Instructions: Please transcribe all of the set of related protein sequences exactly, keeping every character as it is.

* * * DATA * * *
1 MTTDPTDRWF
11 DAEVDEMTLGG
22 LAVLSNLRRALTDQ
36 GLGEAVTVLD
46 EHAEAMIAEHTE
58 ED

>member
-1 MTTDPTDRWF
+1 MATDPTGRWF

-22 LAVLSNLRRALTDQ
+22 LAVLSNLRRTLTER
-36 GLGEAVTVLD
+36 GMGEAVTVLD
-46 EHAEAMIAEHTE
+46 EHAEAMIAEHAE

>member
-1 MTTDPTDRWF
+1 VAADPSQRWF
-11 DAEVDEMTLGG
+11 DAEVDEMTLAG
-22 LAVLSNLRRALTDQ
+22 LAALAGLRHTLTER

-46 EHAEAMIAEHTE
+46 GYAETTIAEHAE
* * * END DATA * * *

1 MTTDPTDRWF
11 DAEVDEMTLGG
22 LAVLSNLRRALTDQ
36 GLGEAVTVLD
46 EHAEAMIAEHTE
58 ED

>member
-1 MTTDPTDRWF
+1 MATDPTGRWF

-22 LAVLSNLRRALTDQ
+22 LAVLSNLRRTLTER
-36 GLGEAVTVLD
+36 GMGEAVTVLD
-46 EHAEAMIAEHTE
+46 EHAEAMIAEHAE

>member
-1 MTTDPTDRWF
+1 VAADPSQRWF
-11 DAEVDEMTLGG
+11 DAEVDEMTLAG
-22 LAVLSNLRRALTDQ
+22 LAALAGLRHTLTER

-46 EHAEAMIAEHTE
+46 GYAETTIAEHAE